HELL TO PAY Operation Downfall and the Invasion of Japan, 1945-1947 by G.M. Giangreco. Unabridged audio, read by Danny Campbell.

For some reason, there still seems to be a controversy over whether or not dropping the atomic bombs on Japan was necessary, or whether an invasion would have had far fewer casualties than is usually thought. This line of reasoning typically begins with the United States imposing a lengthy starvation blockade on Japan, or going ahead with invasion plans, and that either one would have produced far fewer Japanese casualties than the A-bombs did, and American casualties would have been minimal.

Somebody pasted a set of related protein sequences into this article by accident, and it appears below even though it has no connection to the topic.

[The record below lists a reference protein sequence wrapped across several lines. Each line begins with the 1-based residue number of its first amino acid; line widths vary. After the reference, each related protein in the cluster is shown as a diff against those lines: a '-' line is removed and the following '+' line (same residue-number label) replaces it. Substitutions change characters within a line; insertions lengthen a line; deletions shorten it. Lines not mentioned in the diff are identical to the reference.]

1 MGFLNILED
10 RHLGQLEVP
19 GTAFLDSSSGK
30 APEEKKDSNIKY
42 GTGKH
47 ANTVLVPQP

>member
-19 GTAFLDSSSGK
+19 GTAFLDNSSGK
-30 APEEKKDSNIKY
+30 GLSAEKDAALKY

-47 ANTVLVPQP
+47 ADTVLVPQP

This book is the definitive response to that argument. The author refrains from any speculation, using only actual documents and histories to map out what would have been a terrifying and incredibly costly fight to the finish. This is a scholarly book, although not a boring one at all; it will hold up to the closest academic scrutiny. I learned something new on almost every page, including how the casualty rate in the Pacific influenced Eisenhower’s decisions in Europe. The reading is passable, there are a few instances of words being mis-pronounced, but in fair Campbell also handles Japanese words very well. All in all, this is a shockingly mandatory book for anyone with even the most remote interest in the Pacific Theater. A definite ‘A’ effort.